Hope College has scheduled a series of activities in commemoration of national Black History Month.
The public is invited to all of the events. Admission is free.
The events will begin with the keynote address "Back to Black: Bridging the Generation Gap," presented by Dr. Oba T'Shaka on Tuesday, Feb. 5, at 4 p.m. in the Maas Center auditorium. T'Shaka is professor and chair of the Black Studies Department at San Francisco State University in Oakland, Calif. A reception will follow.
The college's Black Film Series/Dialogue on Race will present "Union Navy" on Tuesday, Feb. 19, at 7 p.m., exploring the history of African Americans and their role in the United States Navy. The series will also present "The State of Black America" on Tuesday, Feb. 26, at 7 p.m., discussing the present-day social conditions of the African American community. Both events will take place in the Maas Center conference room.
"Step Afrika!" will perform on Wednesday, Feb. 27, at 7 p.m. at the Knickerbocker Theatre. "Step Afrika!" is a collaborative project between young artists from the United States, Europe and the South Africa-based Soweto Dance Theater, and was established to promote appreciation for the cultural art form of "stepping" and its linkages to art forms around the world.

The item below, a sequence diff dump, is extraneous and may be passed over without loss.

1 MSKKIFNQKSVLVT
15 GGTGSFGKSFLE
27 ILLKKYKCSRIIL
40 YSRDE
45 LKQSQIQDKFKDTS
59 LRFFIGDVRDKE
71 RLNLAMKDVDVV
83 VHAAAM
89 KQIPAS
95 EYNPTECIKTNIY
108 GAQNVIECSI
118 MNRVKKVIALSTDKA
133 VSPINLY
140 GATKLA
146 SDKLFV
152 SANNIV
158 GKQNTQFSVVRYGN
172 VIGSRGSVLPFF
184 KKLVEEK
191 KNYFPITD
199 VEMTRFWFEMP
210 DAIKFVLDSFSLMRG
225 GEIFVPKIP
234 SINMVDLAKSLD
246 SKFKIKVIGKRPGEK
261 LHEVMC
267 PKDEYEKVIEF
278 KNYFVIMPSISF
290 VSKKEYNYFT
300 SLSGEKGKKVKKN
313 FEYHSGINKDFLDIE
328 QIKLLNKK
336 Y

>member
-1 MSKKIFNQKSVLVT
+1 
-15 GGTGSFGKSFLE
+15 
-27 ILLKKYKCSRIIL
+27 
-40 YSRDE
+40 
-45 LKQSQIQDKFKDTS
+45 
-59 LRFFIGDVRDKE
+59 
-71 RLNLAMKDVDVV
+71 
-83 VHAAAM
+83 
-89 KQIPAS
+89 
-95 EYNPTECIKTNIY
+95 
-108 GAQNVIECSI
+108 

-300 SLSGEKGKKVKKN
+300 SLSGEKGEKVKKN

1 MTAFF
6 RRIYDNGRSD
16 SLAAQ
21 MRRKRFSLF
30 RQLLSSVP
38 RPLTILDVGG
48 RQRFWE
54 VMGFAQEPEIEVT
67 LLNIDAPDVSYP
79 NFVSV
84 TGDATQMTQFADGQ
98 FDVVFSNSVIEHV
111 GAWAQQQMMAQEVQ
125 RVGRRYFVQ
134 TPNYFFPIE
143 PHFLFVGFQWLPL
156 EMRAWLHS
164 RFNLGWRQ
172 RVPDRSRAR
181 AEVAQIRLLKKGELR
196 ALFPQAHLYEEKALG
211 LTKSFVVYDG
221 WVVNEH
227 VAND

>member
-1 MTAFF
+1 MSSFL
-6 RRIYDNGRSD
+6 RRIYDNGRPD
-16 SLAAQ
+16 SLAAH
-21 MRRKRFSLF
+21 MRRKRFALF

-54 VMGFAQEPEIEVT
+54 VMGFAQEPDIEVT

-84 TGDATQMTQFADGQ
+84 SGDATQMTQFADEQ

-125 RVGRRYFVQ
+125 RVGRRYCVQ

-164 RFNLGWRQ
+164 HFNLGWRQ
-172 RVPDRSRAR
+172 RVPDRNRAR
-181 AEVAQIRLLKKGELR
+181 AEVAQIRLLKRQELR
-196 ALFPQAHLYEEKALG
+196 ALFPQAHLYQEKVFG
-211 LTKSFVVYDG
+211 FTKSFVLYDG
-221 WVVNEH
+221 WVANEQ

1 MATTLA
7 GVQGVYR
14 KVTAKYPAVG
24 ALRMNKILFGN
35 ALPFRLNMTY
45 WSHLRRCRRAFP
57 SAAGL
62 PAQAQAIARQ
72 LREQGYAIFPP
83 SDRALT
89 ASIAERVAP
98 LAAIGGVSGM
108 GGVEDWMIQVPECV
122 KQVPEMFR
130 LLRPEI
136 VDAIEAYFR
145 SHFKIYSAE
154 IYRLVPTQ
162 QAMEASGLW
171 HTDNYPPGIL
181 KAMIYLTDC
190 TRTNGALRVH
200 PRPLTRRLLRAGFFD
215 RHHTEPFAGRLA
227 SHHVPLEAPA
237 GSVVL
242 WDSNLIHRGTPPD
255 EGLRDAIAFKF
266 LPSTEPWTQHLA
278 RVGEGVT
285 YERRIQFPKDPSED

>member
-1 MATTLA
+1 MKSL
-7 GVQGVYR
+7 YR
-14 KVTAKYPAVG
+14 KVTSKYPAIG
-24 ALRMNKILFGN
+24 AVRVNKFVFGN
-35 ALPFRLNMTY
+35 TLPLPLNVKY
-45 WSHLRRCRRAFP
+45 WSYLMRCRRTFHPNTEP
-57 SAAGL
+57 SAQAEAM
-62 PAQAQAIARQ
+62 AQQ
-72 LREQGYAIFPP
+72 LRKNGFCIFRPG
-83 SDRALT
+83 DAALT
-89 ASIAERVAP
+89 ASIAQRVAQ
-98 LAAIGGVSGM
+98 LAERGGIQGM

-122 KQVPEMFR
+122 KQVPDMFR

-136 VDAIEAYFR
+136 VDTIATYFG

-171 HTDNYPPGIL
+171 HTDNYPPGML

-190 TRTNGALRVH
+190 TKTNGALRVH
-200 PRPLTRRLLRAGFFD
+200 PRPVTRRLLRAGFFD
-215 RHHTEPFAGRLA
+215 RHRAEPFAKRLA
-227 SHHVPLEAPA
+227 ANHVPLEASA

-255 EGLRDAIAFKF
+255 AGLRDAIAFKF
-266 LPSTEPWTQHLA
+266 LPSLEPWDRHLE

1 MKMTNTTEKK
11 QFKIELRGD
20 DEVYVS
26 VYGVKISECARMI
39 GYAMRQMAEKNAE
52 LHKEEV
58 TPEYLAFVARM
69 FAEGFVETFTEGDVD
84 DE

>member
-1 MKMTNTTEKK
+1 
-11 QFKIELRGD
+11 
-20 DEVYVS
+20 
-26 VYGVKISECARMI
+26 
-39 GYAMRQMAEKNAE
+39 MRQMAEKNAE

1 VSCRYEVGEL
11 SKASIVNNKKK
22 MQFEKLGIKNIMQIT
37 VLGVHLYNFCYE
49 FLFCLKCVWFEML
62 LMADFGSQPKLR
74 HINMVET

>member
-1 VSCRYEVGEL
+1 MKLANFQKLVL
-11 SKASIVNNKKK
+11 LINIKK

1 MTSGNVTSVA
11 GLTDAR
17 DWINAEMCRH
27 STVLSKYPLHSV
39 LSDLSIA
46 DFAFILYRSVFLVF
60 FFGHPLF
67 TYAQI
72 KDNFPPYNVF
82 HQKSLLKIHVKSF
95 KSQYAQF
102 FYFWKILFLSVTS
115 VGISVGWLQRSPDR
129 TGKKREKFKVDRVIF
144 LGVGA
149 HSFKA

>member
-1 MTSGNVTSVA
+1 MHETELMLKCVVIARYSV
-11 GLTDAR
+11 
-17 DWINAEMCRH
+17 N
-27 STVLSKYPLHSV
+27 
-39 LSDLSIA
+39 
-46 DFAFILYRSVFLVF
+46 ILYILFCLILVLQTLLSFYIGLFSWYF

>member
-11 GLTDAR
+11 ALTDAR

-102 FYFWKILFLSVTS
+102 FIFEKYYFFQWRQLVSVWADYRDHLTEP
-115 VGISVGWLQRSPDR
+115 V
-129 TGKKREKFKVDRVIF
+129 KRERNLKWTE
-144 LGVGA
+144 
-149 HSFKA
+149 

In addition, Hope will host the second annual Ottawa Area Summit on Racism on Tuesday, Feb. 12. The day- long event, sponsored by the Lakeshore Ethnic Diversity Alliance, is featuring the theme "Be More Than An Open Mind... Be There." Additional information may be obtained by calling (616) 846-9074 or on-line at www.ethnicdiversity.org .
T'Shaka has been chair of the Black Studies Department at San Francisco State University since 1984. His expertise includes ancient African history, African American history, African philosophy, Black political theory, and African and African American leadership traditions.
He is the author of four books: "The Political Legacy of Malcolm X"; "The Art of Leadership," Volume I and Volume II; and "Return to the African Mother Principle of Male Female Equality," Volume I. He is the author of numerous articles, and has had work in publications including "The Black Scholar," "Black Books Bulletin," "The Journal of Black Poetry," "Black Dialogue," "The Journal of African Civilization" and the "Journal of Black Studies."
T'Shaka has been active in Black freedom movements since 1960. From 1963 to 1965, he was chair of San Francisco CORE (Congress of Racial Equality), which spearheaded a campaign for jobs for Blacks and other peoples of color in San Francisco and throughout California. He led an international work project to Tanzania made up of members of the Pan African People's Organization (P.A.P.O.) in 1963, and in 1974 played a major leadership role in the Sixth Pan African Congress, in Tanzania, chairing the North American Political Committee.
He is currently national vice chair for organizing and training for the National Black United Front (NBUF), and is co-chair of BUFFER (Black United Front for Educational Reform).
He holds a doctorate in education from WISR (Western Institute for Social Research), in Berkeley.